Ideas from the RSA debate, Part 1


A world run entirely by small voluntary groups would be a disaster. But so would one without any of them, or an understanding of what they can do. We need to do more to recognize the intrinsic value in small associations, as well as their limitations, and that they form an important element in our social ecology.

What keeps many of them going is a sense of membership. Those associated with them will often have a sense of who belongs to the group. That also implies knowing who does not belong. This is something that turns a lot of people off. For many of us, membership implies exclusion. That’s not always the case, but it’s worth acknowledging the fear of exclusion that plays such a dominant part in the way we think about small groups.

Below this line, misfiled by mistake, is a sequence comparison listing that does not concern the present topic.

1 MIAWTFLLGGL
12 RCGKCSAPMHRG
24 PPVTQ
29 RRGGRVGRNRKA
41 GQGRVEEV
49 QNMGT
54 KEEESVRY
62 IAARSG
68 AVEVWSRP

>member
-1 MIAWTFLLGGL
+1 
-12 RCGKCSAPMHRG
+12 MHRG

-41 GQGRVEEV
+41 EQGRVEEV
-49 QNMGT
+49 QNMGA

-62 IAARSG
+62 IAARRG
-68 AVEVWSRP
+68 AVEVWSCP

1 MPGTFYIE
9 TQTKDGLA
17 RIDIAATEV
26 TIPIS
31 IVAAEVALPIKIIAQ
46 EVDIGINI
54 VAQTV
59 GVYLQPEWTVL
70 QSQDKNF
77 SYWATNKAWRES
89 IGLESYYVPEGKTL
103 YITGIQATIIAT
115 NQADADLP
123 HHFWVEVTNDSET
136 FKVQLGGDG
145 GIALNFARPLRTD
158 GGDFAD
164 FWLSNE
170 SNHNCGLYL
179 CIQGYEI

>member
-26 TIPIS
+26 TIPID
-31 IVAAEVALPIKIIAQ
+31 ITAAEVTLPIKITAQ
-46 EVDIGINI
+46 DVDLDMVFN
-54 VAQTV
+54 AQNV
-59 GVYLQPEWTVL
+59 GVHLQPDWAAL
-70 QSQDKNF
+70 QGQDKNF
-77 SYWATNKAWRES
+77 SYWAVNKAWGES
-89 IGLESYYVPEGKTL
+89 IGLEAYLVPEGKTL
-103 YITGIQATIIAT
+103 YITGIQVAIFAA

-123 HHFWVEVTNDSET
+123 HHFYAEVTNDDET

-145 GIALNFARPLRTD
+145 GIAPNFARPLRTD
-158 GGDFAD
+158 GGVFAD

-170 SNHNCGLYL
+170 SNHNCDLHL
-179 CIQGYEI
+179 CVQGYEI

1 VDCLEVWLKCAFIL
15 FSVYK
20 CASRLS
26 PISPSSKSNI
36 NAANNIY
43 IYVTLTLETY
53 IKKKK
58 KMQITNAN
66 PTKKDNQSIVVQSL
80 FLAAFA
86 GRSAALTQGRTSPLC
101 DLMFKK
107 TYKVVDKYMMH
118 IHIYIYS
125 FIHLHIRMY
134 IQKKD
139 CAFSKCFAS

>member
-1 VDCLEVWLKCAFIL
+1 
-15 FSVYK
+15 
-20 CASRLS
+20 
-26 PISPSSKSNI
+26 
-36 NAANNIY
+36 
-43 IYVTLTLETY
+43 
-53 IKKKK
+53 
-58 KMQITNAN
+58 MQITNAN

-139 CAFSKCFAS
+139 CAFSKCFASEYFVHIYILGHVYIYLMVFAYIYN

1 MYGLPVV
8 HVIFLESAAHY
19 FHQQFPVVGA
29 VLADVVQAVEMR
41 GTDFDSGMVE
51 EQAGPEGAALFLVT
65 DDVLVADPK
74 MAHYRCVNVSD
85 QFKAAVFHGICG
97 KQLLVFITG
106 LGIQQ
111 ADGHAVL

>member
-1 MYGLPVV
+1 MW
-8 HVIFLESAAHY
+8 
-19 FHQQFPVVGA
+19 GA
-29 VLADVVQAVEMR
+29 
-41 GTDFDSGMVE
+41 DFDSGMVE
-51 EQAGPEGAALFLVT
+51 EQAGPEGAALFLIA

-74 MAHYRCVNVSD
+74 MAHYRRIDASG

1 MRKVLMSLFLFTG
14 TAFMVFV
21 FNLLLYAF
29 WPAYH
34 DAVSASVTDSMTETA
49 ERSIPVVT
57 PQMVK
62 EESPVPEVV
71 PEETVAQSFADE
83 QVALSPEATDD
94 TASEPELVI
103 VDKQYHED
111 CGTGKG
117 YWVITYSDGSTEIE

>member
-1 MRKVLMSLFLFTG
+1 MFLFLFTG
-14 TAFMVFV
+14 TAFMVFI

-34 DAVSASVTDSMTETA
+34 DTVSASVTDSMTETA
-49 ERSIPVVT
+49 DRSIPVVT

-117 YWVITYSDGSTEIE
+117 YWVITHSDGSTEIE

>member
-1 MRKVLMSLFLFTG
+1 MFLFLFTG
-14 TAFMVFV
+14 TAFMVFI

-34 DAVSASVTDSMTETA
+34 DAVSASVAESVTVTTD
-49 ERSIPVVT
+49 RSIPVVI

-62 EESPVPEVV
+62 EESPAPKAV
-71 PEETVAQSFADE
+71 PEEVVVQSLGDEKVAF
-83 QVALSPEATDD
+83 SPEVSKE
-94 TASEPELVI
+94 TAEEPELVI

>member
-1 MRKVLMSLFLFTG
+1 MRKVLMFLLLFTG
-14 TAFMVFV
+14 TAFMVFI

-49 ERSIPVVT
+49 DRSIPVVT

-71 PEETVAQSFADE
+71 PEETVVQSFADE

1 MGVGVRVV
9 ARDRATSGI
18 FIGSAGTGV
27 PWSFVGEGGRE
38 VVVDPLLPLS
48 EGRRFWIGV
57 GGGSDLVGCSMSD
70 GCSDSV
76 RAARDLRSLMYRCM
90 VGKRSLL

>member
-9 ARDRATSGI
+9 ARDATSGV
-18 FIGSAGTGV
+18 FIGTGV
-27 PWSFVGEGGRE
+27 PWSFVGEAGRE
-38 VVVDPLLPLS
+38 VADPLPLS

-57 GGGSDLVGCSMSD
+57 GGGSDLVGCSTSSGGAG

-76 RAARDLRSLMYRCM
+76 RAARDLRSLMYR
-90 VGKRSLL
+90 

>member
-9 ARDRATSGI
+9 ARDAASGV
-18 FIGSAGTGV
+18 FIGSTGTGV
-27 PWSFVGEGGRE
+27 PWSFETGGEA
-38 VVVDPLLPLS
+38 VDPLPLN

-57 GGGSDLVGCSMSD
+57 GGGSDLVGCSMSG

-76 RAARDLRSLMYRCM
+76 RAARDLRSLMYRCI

Communities of place and communities of interest are qualitatively different. They bring out fractionally different versions of identity, fellowship and belonging. This relates to a really valuable point made during the debate.

But it’s important to recognize that while a community of place is wonderful and to be encouraged, it’s extremely difficult to engineer this from above. If it doesn’t exist, then as an outsider you’re going to find it very hard to build it from scratch. Where you can’t find a community of place it’s probably time to start hunting down communities of interest.

p. s. though this doesn’t have much to do with the above, I’m now hooked on the RSAnimate series. Have a look if you haven’t already.

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